The tennis world waited seven months for the return of grand slams. Now, like buses, two have come along at once.
Having been moved from its usual May start date, the French Open gets underway on Sunday, two weeks after the conclusion of the US Open and a week after the Italian Open, the traditional warmup event to Roland-Garros.
While fans have been able to binge on near-wall-to-wall action in September, for players the situation has been rather more difficult to navigate as they have been forced to choose their movements wisely.
Defending French Open champion Ashleigh Barty opted to skip both majors amid coronavirus concerns. Other players, such as 12-time French Open winner Rafael Nadal and 2018 champion Simona Halep, decided to pass on a trip to New York and instead focus on clay court preparation, whereas the likes of Serena Williams and Novak Djokovic chose to play both majors.
Djokovic and Nadal are the top seeds and favorites in the men’s draw, ahead of newly crowned US Open champion Dominic Thiem, a two-time finalist in Paris.
Picking an outright favorite between the two top seeds is a near-impossible task.
Excluding when he was defaulted at the US Open for striking a line judge with a ball, world No. 1 Djokovic is unbeaten this year and this week claimed his fifth Italian Open victory.
Nadal, on the other hand, has an unparalleled record at Roland-Garros having won 12 titles in the past 15 years. Victory in Paris would see him equal Roger Federer’s men’s record of 20 grand slam singles titles.
“A lot of people will agree, he’s the number one favourite and the record that he has there, the history of his results, you just can’t put anyone in front of him,” said Djokovic, who surpassed Nadal’s Masters 1000 record with his recent victory in Rome.
“But definitely Diego (Schwartzman, who beat Nadal at the Italian Open) showed that Nadal is beatable on clay … Even though he is the number one favorite, there are players that can win against him there.”
Halep the favorite as Serena continues pursuit of 24
Having won the Italian Open earlier this week, Halep is hotly tipped to win her second French Open this year, especially given the absence of Barty and US Open champion Naomi Osaka, who has withdrawn through injury.
The Romanian is on a 14-match winning streak, stretching back to February, but has dismissed feeling any extra pressure because of her recent record.
“The pressure, I’m used to it,” she told the WTA Insider Podcast.
“I’ve been No. 1 and playing a grand slam (before), so that’s more (pressure) than now.
“I’m not going to think about that. If people think that I am a favorite, well, I’m not thinking about that because every match is a battle and everyone wants to get it so badly.”
Rome finalist Karolina Pliskova, world No. 5 Elina Svitolina and Australian Open champion Sofia Kenin are all behind Halep in the seedings, while Serena Williams continues to chase a record-equaling 24th grand slam title.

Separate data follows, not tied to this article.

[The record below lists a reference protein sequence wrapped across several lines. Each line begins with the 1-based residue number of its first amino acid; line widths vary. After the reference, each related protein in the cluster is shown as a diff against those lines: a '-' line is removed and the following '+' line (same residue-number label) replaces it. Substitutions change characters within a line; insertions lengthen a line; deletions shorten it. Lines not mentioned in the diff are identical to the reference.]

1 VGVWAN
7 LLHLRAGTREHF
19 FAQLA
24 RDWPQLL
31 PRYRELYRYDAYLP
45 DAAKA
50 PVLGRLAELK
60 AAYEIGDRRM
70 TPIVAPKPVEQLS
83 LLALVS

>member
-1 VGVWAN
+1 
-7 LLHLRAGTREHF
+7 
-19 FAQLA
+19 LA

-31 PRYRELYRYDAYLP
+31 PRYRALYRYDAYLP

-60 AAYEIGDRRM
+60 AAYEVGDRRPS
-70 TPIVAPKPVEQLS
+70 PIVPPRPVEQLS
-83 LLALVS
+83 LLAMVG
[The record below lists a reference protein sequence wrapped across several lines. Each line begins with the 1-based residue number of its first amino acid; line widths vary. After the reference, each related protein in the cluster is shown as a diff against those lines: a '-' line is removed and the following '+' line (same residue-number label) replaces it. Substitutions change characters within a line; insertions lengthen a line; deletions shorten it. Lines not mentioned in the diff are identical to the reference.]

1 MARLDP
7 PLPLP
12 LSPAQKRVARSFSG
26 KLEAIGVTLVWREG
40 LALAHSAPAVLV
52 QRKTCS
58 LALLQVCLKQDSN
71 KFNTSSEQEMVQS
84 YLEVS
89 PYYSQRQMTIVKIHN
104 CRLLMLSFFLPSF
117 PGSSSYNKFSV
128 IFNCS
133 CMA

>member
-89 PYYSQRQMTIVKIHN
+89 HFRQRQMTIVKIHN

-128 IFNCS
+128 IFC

Williams, who turns 39 on Saturday, has fallen in four finals since her last grand slam victory in 2017. Her three titles in Paris – the last coming in 2015 – are more than any other player in the women’s draw.
Adapting to clay
Part of the challenge players face with a crowded schedule is managing the transition between hard and clay courts in a short space of time.
World No. 20 Milos Raonic told CNN earlier this year that he hopes the quick changeover won’t cause an uptick in injuries, while former world No. 1 Pliskova retired from this week’s Italian Open final with a hamstring injury.
“I think it’s from playing so many tough matches in a row,” Pliskova said after her retirement in Rome.
“Even if they weren’t all three-set matches, they were still on clay, which is quite a fast switch from hard courts.
“The sliding and running in the last two matches, I began to feel it … and it grew with every day.”
While fans were excluded from the US Open, French Open organizers initially planned to have 5,000 people in attendance each day.
However, that number has now been reduced to 1,000, French prime minister Jean Castex announced on French TV program “Vous avez la parole” on Thursday, given the current coronavirus situation in Paris.
This year also sees the addition of a new retractable roof on Philippe-Chatrier court, meaning play can go on into night if necessary.
Face masks, social distancing and physical partitions in the stadium have all been enforced and those on-site for a long period will be subject to coronavirus tests at various intervals throughout the tournament.
Players have been tested upon arrival in Paris and will be approved to play if they return negative tests then and again 72 hours later.
They will also be tested every five days, as long as they remain in contention, and must stay in one of two hotels arranged by tournament organizers.